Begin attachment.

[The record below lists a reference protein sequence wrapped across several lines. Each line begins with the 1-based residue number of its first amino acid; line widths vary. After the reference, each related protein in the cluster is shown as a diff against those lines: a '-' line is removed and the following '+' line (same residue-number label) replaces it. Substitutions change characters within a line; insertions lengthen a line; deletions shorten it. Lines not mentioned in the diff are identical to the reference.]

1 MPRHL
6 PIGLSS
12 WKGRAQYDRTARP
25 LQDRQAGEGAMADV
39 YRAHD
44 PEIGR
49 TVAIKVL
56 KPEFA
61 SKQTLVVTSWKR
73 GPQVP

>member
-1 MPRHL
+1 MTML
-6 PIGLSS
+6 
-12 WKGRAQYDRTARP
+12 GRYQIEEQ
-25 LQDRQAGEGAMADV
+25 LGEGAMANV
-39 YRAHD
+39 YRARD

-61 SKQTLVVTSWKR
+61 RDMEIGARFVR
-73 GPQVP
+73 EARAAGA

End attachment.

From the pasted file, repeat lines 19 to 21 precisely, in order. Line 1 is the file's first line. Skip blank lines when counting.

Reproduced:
-25 LQDRQAGEGAMADV
+25 LGEGAMANV
-39 YRAHD